By On the occasion of our 20th anniversary
By Gustavo Arellano
By R. Scott Moxley
By Alfonso Delgado
By Courtney Hamilton
By Joel Beers
By Peter Maguire
By Charles Lam
Dear Readers: Bienvenidosto 2007, a year I promise will bring even more Mexicans across our nation's borders! And a bienvenidos to Salt Lake City Weekly, the latest member of the Mexican's family (note to weak-kneed publishers: if a rag in Utah can run this column, why can't yours?). As a token of goodwill to my new Mormon friends, the following questions deal with the One True Faith: the Virgin of Guadalupe!
Dear Mexican: How did the patron saint of Mexico get a name derived from Arabic?
El Moro Judío
Dear Jewish Moor: You're referring to the Virgin of Guadalupe, the brown-skinned apparition of the Virgin Mary who tradition says appeared before the Aztec peasant Juan Diego in December 1531 just outside modern-day Mexico City. As you correctly noted, Guadalupe's etymological roots spring from Arabic: the name is a mishmash of the Arabic word for valley (wadi) and the Latin lupus(wolf) and was what the Moors called a river in the Extremadura region of Spain. Hernán Cortés and his merry band of murderous Extremadurans venerated a Black Madonna found near their hometown river, so it's no stretch to theorize that any Holy Mother appearing before a bunch of Mexicans on the conquistador's watch would assume the nombre of Guadalupe.
But another school of thought favored by many Mexican and Chicano scholars argues that Guadalupe got Her name thanks to Spanish stupidity. They maintain that Spanish clerics misunderstood Juan Diego when he told them la virgen called Herself Tlecuauhtlapcupeuh ("She who comes flying from the region of light and music and intones a song, like the eagle of fire" in Nahuatl) and Coatlaxopeuh ("I crushed the serpent with my foot"). The two terms are rough homonyms of Guadalupe, goes the tale, and so the Spaniards assumed Juan Diego meant their goddess and renamed his brown virgin Guadalupe. The problem with this revisionist theory, however, is that it has no basis in historical fact. The German theologian Richard Nebel pointed out in his 1992 study Holy Mary Tonantzin Virgin of Guadalupe: Religious Continuity and Transformation in Mexico, "Until today, no one has found any document from the sixteenth century in which one can verify the Nahuatl phonetic origins of the word that the Spaniards supposedly thought resembled 'Guadalupe.'" Besides, the idea of an Islamic-derived Guadalupe is better: imagine how freaked out gabachoswill get when they discover that the Empress of the Americas is part Muslim!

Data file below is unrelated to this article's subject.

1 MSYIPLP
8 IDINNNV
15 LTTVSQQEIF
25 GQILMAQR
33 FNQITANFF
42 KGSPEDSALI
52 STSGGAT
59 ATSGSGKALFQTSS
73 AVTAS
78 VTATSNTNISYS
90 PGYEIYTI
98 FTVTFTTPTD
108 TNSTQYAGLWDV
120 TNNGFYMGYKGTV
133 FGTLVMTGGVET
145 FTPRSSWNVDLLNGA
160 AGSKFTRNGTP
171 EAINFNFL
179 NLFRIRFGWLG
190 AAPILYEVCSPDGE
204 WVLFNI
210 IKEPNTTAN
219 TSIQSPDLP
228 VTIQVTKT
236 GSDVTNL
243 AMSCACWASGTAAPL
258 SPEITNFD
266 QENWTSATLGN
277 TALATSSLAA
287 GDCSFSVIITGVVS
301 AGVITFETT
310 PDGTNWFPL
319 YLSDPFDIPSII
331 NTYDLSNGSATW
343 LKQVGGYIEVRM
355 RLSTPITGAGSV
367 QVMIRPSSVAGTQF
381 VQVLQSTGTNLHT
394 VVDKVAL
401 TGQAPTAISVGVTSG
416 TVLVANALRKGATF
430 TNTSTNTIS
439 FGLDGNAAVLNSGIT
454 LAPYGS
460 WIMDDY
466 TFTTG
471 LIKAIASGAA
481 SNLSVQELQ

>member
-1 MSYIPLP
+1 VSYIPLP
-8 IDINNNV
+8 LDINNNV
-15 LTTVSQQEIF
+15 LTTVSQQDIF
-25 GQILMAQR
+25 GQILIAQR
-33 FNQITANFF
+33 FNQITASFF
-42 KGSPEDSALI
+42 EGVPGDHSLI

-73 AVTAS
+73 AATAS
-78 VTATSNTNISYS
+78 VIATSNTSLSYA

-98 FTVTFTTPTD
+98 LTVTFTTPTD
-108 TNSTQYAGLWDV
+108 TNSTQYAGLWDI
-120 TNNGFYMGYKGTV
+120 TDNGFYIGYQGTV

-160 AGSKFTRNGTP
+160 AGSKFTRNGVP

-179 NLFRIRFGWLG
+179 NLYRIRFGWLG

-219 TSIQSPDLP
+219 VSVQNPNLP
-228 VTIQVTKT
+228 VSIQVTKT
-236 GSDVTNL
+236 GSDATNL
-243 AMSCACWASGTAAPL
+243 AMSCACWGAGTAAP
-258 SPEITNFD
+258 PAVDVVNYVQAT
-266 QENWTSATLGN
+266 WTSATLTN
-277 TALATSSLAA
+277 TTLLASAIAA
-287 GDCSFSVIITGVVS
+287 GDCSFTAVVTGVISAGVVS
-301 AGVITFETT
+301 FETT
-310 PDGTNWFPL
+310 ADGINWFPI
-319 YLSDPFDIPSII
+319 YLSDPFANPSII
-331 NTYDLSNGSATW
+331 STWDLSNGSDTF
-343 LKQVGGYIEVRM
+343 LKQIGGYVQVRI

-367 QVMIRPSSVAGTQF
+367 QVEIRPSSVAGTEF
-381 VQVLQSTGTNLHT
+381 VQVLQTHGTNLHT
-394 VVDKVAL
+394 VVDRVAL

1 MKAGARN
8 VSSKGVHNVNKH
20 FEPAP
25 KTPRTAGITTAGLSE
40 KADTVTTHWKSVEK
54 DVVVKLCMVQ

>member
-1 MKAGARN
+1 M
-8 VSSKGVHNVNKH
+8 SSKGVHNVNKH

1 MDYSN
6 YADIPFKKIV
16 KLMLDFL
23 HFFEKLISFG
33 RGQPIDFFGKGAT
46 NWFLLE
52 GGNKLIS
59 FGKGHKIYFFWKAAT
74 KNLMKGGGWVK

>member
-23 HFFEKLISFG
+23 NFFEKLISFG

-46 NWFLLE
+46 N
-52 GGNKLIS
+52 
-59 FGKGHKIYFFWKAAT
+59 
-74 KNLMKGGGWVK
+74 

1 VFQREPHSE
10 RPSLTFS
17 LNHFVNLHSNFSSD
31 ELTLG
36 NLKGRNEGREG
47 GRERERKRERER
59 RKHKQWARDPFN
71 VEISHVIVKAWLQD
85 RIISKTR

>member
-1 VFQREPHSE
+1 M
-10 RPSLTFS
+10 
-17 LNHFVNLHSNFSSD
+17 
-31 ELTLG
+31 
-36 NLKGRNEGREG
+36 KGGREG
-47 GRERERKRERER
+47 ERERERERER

Can the Dec. 12 roundups be construed as just your everyday harassment and discrimination against Mexicans by a corrupt government and corporate slave masters hellbent on intimidation?
Gabacho Blood, Mexican Heart
Dear Gabacho: Sí.America is still chattering about the Immigration and Customs Enforcement raids last month at six Swift & Co. meatpacking plants that nabbed about 1,300 illegal immigrants. Reactions fell along the same tired lines: anti-immigrant pendejos applauded the government for tearing families apart and messing with our free-market economy, while the amnesty crowd howled at the government for enforcing immigration law. But this Mexican doesn't believe the sweeps signify the start of something sinister, as some Mexican activists fear. Raids are an accepted part of Mexican life in the States: I remember playing a version of hide-and-go-seek as a child that involved someone shouting "¡La migra!" and everyone else scattering away. For folks to act surprised that the government dared chase after illegals is arrogant at best, ignorant at worst. I will fault la migra for one thing, though: choosing the feast day of Guadalupe to carry out the beaner busts. Hell, even the Nazis had the decency to not stage Kristallnacht during the Sabbath.
Got a spicy question about Mexicans? Ask the Mexican at email@example.com. Those of you who do submit questions: they will be edited for clarity,cabrones. And include a hilarious pseudonym, por favor, or we'll make one up for you!
An Oregon man was suspended for showing ¡Ask a Mexican! to a co-worker. Read the sorry tale here.